That time Palmer Report broke the Trump Taj Mahal money laundering story

Palmer Report is frequently asked what happened to the story we broke in April of 2017 about the Trump Taj Mahal having been busted for years of facilitating international money laundering, just before Donald Trump announced his campaign for president. That story has received far too little media attention, despite the fact that it’s resulted in a congressional inquiry, and it’s very likely a key component of Robert Mueller’s Trump-Russia investigation.

The story goes like this. In March of 2015, the FinCEN division of the U.S. Treasury Department posted a press release on its website announcing that it had hit the Trump Taj Mahal with a $10 million fine for the years-long pattern of international money laundering that had been taking place in the casino. No one noticed this press release at the time. No one reported on it. As far as the media and the public were concerned, it might as well not have happened. Three months later, Donald Trump announced that he was running for president, and still no one noticed this press release, or seemed to be aware of the bust. That was, of course, until we tripped over it.

Eleven months ago, a member of Palmer Report’s research team was searching various government websites for anything related to the Trump-Russia scandal when she came across the FinCEN press release about the Taj Mahal money laundering bust. At first we weren’t sure what to do with it. How was it possible that this had been in plain sight for two years and no one had ever noticed it or reported on it? And did it really relate to Donald Trump? By 2015, he no longer held any stake in the Taj Mahal. But the press release said that the money laundering went back several years, back to when Trump did own a significant stake in the Taj Mahal.

Palmer Report broke the story in April of 2017 (link). We were greeted with quite a bit of skepticism, even from the anti-Trump side. How could no one have noticed this until now? Why did the Treasury not make a big deal of this when Donald Trump entered the race for President three months later? Those were fair questions. But the press release was right there on the Treasury website, and there was no disputing the legitimacy of what we reported.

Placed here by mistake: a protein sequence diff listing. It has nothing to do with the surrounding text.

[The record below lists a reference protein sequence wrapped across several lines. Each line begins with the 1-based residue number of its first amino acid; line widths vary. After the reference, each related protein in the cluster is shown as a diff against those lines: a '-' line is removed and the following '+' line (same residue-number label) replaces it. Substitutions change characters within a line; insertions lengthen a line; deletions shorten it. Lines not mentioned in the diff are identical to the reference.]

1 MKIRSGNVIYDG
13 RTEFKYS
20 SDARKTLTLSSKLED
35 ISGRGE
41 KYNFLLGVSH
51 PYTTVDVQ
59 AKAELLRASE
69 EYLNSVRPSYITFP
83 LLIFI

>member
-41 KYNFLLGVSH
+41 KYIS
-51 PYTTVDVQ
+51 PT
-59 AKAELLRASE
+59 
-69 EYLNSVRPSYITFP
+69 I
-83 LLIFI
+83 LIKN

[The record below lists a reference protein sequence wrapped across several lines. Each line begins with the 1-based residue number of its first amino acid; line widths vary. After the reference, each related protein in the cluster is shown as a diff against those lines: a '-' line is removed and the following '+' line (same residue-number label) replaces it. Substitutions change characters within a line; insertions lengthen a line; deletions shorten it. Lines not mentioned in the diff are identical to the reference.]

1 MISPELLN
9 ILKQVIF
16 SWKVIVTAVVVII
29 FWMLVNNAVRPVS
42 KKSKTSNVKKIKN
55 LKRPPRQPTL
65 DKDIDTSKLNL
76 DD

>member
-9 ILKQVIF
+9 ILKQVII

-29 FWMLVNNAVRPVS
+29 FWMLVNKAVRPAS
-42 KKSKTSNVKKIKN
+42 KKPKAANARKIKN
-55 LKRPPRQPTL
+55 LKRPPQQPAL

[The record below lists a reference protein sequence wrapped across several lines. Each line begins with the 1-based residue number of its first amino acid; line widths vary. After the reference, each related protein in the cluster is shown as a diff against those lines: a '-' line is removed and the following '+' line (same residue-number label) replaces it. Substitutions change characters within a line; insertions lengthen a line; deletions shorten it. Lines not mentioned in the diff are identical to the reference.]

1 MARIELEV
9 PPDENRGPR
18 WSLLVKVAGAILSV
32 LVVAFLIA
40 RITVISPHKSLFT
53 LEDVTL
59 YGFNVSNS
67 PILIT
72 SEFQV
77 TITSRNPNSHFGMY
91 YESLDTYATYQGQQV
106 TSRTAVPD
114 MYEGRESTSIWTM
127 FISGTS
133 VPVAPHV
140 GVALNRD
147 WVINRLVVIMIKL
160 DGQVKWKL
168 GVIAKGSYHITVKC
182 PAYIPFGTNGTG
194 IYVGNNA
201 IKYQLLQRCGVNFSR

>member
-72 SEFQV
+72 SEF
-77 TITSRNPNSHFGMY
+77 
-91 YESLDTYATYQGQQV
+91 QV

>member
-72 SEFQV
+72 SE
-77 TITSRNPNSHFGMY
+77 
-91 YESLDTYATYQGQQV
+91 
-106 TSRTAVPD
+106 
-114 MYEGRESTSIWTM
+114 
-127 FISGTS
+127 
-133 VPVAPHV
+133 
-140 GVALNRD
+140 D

Best we can tell, virtually no one else reported on this story after we broke it. Why? You’d have to ask them. But we know our story didn’t go unnoticed, because four weeks later, the Senate Intelligence Committee sent an inquiry letter to FinCEN, asking for more information about the 2015 Taj Mahal money laundering bust. Based on the timeline, it’s fairly clear that the Senate learned about from our reporting. Credit goes to CNBC for at least writing a story confirming that the committee had sent the inquiry (link). But that’s where the reporting trail largely stopped. Perhaps the mainstream media distanced itself from this story because reporting on it would mean admitting that they missed the story entirely during the election, when it would have mattered to voters.

Eleven months later, there are still a number of unanswered questions. Why did the Treasury Department not speak more loudly about the fact that it had just busted a casino for money laundering that had been partly owned by a guy who was running for President of the United States? Why did major media outlets generally ignore this story, even after Palmer Report’s reporting on it led to congressional subpoenas? Most importantly, which foreign nations were laundering money through Donald Trump’s Taj Mahal casino, and how was that money connected to Trump’s foray into politics? If nothing else, we expect Robert Mueller will eventually provide the answer to that last question.

Personal note from Bill Palmer: I want to thank everyone who has contributed to Palmer Report this week. We’re looking to improve our overall website design, find ways to bring you even more great content, and take Donald Trump down. If you’re struggling during these challenging financial times, then please keep your money for yourself. But if you’re able to invest in Palmer Report’s editorial efforts, please do so here:

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